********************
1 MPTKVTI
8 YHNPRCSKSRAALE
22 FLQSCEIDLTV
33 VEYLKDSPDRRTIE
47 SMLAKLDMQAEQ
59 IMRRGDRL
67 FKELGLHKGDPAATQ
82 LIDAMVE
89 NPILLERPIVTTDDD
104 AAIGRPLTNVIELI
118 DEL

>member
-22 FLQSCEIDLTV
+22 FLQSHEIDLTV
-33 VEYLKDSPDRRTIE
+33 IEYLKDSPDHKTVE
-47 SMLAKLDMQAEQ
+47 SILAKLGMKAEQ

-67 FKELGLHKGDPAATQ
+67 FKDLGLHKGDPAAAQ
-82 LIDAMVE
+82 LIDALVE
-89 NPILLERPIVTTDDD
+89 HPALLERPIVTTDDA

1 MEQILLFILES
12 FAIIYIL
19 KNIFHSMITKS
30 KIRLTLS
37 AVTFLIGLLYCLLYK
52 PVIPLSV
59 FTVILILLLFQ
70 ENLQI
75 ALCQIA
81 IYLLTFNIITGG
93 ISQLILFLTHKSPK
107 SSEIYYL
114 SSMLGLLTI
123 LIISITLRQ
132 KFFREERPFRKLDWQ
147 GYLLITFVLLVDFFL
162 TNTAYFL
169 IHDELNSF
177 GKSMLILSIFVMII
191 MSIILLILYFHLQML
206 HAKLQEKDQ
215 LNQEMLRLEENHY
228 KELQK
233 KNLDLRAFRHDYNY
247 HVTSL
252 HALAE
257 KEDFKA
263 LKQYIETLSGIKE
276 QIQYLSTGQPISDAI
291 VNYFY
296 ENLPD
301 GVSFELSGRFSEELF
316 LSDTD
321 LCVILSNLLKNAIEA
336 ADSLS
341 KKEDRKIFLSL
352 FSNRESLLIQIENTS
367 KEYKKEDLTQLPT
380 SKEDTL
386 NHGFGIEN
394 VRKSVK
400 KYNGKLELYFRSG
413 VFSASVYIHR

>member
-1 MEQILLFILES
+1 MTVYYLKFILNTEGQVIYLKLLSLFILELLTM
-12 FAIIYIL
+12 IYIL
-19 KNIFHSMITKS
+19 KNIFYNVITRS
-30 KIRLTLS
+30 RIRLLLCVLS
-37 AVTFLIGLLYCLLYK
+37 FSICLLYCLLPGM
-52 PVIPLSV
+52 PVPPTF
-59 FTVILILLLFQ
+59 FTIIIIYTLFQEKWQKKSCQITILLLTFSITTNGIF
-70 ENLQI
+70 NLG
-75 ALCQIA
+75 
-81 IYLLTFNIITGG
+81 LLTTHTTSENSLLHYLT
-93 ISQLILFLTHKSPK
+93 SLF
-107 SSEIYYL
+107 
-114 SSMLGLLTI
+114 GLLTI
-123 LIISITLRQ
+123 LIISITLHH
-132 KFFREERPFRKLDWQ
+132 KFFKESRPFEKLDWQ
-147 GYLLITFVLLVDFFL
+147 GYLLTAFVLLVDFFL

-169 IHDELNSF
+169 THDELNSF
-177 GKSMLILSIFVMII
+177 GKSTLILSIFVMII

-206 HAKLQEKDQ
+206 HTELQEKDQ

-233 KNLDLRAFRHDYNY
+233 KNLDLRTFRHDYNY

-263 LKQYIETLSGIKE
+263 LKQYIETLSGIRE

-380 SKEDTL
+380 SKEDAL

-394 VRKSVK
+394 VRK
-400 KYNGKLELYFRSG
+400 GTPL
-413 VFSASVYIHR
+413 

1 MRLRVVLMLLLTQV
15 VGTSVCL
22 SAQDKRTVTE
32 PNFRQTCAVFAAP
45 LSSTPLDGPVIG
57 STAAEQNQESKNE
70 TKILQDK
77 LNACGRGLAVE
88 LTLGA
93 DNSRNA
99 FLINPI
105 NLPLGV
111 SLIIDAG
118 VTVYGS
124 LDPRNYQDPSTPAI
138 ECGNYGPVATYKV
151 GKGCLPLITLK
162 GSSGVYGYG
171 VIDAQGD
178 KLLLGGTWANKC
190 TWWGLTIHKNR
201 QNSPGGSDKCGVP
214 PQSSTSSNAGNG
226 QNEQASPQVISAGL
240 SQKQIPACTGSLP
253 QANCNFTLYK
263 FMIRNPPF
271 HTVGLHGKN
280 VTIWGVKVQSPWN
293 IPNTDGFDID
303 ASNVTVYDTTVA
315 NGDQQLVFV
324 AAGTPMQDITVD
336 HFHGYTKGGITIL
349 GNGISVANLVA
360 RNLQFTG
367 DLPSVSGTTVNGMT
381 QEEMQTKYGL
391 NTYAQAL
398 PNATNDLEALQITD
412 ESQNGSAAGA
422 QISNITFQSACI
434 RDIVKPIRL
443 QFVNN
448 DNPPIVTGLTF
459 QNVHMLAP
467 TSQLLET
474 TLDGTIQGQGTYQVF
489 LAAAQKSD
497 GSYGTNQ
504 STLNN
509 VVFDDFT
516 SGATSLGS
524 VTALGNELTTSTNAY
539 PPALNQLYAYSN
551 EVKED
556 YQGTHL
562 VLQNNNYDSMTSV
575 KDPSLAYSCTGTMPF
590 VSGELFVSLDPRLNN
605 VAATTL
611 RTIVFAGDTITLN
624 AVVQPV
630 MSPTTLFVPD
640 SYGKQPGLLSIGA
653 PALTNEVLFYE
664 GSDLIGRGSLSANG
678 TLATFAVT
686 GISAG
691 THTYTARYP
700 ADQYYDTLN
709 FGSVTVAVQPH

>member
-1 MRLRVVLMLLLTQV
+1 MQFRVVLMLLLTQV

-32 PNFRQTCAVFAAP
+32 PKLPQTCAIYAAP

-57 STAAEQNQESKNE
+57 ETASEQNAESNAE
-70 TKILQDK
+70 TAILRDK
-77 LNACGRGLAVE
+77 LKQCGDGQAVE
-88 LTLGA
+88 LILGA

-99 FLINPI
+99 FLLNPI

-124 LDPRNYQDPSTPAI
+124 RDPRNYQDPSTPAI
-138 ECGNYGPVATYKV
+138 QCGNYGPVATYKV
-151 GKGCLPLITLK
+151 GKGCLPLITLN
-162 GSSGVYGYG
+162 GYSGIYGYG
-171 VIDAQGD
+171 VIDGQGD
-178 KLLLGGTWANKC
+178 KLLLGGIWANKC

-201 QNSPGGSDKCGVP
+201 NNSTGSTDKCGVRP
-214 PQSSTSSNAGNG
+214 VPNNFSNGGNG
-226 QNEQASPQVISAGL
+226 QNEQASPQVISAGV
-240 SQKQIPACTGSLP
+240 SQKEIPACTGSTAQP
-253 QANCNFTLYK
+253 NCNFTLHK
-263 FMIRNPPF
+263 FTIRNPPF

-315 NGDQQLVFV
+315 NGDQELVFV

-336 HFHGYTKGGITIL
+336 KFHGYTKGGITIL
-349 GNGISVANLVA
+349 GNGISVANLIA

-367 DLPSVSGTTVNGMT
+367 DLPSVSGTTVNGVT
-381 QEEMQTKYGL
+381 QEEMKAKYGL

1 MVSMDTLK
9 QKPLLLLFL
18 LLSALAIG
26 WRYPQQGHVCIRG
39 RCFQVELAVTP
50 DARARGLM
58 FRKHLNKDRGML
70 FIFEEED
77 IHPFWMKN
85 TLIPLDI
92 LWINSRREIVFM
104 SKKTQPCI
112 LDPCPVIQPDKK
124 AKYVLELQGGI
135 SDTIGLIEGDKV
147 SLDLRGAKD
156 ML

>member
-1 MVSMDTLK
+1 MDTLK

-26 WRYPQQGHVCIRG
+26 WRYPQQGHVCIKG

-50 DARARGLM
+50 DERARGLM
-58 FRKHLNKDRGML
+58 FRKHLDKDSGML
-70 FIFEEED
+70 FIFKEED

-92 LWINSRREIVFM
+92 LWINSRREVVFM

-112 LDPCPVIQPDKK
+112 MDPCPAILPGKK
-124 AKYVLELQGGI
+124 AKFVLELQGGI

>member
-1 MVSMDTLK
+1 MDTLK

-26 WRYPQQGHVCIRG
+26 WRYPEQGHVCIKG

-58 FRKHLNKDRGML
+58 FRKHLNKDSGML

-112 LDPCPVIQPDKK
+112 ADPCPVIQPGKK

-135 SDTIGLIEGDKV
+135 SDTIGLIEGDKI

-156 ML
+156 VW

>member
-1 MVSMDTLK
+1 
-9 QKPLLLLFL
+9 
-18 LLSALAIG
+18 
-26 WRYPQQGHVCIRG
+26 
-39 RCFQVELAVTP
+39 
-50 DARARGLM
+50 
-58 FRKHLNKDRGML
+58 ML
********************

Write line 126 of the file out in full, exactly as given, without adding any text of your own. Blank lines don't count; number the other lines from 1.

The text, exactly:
77 LNACGRGLAVE